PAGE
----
Question of the Month

July 2017

Question
Must an employer in your area provide benefits for an employee's domestic partner - whether same sex or opposite sex?
Answer from Alabama

No in Alabama.

For more information please contact David Middlebrooks at dmiddlebrooks@lehrmiddlebrooks.com

*Disclaimer: All answers to the Question of the Month are current the day on which they are posted. After this date, the information may subsequently change as a result of laws or rulings. For the most current information, please contact the responding lawyer for each state in which you are interested.

Answer from California

Yes in California.

For more information please contact Erin Winters at ewinters@fosteremploymentlaw.com

*Disclaimer: All answers to the Question of the Month are current the day on which they are posted. After this date, the information may subsequently change as a result of laws or rulings. For the most current information, please contact the responding lawyer for each state in which you are interested.

Answer from Florida

There is no state-wide law requiring Florida employers to provide domestic partnership benefits. Though an employer may be required to offer domestic partner benefits under local law. Several Florida municipalities, including West Palm Beach and Broward County, provide domestic partner registries and extend benefits to domestic partners.

For more information please contact Wayne Helsby at WHelsby@anblaw.com

*Disclaimer: All answers to the Question of the Month are current the day on which they are posted. After this date, the information may subsequently change as a result of laws or rulings. For the most current information, please contact the responding lawyer for each state in which you are interested.

Answer from Hawaii

Hawaii does not recognize “domestic partners,” per se, but Hawaii does recognize “reciprocal beneficiaries” and “civil union partners.”  There is no specific law that requires employment benefits to be provided to reciprocal beneficiaries or to civil union partners, but some “benefits” (such as Hawaii family leave) will necessarily be provided to civil union partners because the civil union law redefines the term “spouse” in other Hawaii statutes (such as the Hawaii Family Leave Law, which requires that covered employers grant eligible employees time off to care for a “spouse” with a serious health condition) to include civil union partners.  If civil union partners tend to be of the same gender, then it is possible that denying other types of employment benefits would have a disparate impact based on sexual orientation and could thereby result in a discrimination claim under Hawaii law.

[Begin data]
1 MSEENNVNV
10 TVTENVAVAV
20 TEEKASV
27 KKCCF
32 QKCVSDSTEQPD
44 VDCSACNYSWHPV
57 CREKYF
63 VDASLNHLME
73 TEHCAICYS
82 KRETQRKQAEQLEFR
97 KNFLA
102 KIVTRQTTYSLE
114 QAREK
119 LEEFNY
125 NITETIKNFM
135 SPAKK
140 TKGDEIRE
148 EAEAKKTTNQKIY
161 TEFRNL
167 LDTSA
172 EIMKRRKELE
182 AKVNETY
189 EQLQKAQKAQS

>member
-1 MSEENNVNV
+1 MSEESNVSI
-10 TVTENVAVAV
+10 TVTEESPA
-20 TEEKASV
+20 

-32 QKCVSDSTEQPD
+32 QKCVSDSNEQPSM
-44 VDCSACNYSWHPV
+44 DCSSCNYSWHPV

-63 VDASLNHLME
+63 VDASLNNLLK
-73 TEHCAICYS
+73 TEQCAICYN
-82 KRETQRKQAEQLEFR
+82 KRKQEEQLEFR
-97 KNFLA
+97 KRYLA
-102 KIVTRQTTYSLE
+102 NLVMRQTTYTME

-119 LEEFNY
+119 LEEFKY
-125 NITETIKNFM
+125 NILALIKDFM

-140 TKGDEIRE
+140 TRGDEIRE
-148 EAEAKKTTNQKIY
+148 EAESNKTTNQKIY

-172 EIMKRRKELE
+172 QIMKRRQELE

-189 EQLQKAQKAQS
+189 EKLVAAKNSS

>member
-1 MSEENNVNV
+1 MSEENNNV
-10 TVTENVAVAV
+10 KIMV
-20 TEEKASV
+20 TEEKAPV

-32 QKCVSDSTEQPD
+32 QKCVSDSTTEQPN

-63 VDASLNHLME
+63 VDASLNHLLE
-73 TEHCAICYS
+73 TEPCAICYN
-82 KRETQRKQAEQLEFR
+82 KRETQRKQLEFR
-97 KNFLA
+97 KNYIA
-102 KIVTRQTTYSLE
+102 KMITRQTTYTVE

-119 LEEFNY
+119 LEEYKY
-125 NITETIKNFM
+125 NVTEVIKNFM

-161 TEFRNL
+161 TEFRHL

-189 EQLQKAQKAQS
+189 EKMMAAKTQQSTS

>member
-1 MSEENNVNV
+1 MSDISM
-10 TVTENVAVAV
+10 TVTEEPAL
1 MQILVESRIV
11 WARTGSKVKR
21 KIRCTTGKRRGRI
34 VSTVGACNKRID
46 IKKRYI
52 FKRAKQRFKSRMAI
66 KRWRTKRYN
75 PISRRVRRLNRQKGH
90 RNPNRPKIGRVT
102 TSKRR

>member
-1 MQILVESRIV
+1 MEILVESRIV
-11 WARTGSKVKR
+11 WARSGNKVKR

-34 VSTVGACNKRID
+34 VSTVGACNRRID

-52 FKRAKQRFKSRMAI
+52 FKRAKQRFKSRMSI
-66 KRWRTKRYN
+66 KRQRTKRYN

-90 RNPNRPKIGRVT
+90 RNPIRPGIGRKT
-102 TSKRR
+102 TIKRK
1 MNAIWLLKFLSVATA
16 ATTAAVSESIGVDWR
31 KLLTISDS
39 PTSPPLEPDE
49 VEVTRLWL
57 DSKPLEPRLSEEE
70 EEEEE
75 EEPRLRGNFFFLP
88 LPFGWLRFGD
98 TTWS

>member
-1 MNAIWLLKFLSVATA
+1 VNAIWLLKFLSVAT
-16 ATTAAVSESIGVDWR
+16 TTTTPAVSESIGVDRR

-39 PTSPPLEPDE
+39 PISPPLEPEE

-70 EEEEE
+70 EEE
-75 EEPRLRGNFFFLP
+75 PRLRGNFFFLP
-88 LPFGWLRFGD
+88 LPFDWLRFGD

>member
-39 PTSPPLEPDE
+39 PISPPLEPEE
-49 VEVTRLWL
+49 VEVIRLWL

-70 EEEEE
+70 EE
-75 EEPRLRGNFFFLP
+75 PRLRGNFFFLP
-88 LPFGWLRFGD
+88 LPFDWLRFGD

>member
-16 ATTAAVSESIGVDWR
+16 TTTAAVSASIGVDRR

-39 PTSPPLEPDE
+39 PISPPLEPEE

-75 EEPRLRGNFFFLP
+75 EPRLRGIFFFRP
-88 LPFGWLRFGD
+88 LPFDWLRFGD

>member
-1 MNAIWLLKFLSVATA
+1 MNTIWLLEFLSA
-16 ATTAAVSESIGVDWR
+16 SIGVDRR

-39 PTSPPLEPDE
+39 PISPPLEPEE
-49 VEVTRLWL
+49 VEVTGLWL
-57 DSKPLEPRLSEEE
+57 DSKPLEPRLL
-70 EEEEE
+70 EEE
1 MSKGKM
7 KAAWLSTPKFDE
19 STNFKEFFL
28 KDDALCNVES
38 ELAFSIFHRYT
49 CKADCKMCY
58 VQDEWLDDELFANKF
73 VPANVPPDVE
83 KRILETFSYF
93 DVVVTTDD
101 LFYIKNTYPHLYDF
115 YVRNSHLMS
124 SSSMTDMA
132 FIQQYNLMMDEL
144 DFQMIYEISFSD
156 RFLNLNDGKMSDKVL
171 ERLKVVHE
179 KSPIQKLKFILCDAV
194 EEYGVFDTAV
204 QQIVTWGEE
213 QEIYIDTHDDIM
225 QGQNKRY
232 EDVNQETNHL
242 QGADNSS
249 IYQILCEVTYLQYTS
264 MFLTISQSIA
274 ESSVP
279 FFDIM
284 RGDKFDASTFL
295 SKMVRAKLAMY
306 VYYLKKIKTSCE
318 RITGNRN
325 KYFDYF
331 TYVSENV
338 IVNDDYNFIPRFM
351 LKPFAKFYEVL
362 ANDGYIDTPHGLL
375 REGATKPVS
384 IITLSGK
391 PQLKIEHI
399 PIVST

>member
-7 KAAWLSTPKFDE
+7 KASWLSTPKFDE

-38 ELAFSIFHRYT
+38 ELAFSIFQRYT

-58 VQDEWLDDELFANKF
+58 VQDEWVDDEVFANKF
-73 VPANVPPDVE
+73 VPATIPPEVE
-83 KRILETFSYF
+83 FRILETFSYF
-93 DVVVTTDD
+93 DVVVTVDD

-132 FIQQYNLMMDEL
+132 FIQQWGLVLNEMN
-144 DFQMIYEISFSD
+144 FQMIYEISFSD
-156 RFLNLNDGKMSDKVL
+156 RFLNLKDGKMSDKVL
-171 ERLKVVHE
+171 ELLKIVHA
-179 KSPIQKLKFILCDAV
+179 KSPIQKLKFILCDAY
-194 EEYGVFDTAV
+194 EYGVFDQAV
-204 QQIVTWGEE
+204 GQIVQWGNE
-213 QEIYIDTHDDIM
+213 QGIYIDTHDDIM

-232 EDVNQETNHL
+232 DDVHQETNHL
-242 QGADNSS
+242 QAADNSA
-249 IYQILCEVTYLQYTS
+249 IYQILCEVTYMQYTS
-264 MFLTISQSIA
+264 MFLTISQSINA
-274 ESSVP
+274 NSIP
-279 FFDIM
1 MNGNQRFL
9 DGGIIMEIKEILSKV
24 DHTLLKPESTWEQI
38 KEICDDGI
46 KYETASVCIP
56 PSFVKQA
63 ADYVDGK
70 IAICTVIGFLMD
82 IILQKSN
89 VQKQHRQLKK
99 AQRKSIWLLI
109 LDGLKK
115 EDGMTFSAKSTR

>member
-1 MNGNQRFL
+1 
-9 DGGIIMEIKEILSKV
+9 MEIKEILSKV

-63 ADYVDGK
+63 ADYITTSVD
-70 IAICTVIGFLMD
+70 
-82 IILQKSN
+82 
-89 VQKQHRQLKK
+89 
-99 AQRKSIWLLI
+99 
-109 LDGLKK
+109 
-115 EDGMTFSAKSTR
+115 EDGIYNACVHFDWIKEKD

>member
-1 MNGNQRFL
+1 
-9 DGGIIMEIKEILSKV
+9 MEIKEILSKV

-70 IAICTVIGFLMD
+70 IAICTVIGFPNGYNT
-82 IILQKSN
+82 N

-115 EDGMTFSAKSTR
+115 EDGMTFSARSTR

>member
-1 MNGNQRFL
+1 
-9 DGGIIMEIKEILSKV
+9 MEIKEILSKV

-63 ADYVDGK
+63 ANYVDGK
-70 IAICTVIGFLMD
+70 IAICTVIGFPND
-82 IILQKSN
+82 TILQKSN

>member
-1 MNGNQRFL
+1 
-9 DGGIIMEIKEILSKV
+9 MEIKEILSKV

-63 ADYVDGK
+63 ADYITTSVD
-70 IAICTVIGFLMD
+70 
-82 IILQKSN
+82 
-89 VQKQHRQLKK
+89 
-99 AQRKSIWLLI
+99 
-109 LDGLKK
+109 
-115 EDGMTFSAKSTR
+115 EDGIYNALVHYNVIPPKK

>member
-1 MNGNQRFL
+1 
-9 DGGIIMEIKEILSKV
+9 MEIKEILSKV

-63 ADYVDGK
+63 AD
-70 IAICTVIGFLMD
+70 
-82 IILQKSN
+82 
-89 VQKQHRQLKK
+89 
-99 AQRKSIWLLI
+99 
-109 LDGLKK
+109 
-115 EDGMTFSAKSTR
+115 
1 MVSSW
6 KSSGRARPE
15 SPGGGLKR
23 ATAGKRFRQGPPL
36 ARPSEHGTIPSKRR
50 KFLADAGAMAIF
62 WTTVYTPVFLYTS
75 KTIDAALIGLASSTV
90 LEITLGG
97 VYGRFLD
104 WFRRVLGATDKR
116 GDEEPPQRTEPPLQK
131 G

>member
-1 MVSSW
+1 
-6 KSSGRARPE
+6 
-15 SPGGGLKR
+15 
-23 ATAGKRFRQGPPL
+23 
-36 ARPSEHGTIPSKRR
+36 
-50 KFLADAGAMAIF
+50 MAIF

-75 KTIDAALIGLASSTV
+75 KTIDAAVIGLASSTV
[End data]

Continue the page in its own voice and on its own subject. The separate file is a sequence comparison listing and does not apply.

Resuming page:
For more information please contact Sarah Wang at SWang@marrjones.com

*Disclaimer: All answers to the Question of the Month are current the day on which they are posted. After this date, the information may subsequently change as a result of laws or rulings. For the most current information, please contact the responding lawyer for each state in which you are interested.

Answer from Maryland

No in Maryland.

For more information please contact Fiona Ong at fwo@shawe.com

*Disclaimer: All answers to the Question of the Month are current the day on which they are posted. After this date, the information may subsequently change as a result of laws or rulings. For the most current information, please contact the responding lawyer for each state in which you are interested.

Answer from Massachusetts

Same-sex couples residing in Massachusetts have been able to marry since May 17, 2004. Employers in Massachusetts are required to provide the same benefits, such as health insurance, to employees in same-sex marriages as provided to employees in opposite-sex marriages. Employees with same-sex spouses are entitled to family leave benefits and deductions provided for under state tax laws.

For more information please contact Marylou Fabbo at mfabbo@skoler-abbott.com

*Disclaimer: All answers to the Question of the Month are current the day on which they are posted. After this date, the information may subsequently change as a result of laws or rulings. For the most current information, please contact the responding lawyer for each state in which you are interested.

Answer from Michigan

No state law requires payment of benefits to domestic partners.  In 2004 Michigan voters approved a ballot initiative that prohibited public employers from offering benefits to same-sex couples.  In 2008, the Michigan Supreme Court found the act to be constitutional.  In 2011, the prohibition was codified at  MCL 15.583.  However, in 2014, a federal judge declared the statute unconstitutional.  Bassett v. Snyder, 59 F. Supp. 3d 837 (E.D. Mich. 2014).

For more information please contact Bill Pilchak at wpilchak@mi-worklaw.com